The limited self-renewal capacity of most human cell types that contributes to aging is recapitulated in vitro by primary fibroblasts that undergo replicative senescence. Stabilization of telomeric repeat arrays is sufficient to bypass this process and confer the potential for unlimited cellular division. This cellular immortality is also critical for tumorigenesis, an escalating health problem as the average age of the population increases. Telomerase activation is the common mechanism used by stem cells and tumors for maintenance of telomeric DNA. However, a subset of tumors and cell lines use a telomerase-independent mechanism, termed Alternative Lengthening of Telomeres (ALT), to sustain telomeric DNA. ALT provides a rescue pathway tumor cells might activate to overcome the deleterious effects of telomere attrition induced by inhibition of telomerase. Current evidence suggests that ALT depends on telomeric recombination. The tumor suppressor p53 negatively regulates recombination and telomere maintenance by ALT correlates with mutational inactivation of p53. Consistent with this, reintroduction of p53 into ALT cells results in growth suppression via a mechanism that does not require changes in gene expression but does require a direct interaction with the telomeric complex and intact suppression of recombination function. In addition, recent evidence indicates that, while ALT is also active in mice, telomerase and ALT are not functionally equivalent. These data suggest that although ALT may act as a substitute for telomerase with respect to telomere maintenance, its effects on tumor progression may be distinct.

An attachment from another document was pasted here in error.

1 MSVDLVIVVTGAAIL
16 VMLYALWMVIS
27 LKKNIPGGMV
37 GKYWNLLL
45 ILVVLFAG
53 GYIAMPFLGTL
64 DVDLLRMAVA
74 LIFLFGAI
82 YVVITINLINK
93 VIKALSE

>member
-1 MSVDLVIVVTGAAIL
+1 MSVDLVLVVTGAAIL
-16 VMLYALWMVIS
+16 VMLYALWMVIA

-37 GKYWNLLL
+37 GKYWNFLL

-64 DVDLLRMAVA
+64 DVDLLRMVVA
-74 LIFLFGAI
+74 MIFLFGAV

alternative lengthening of telomeres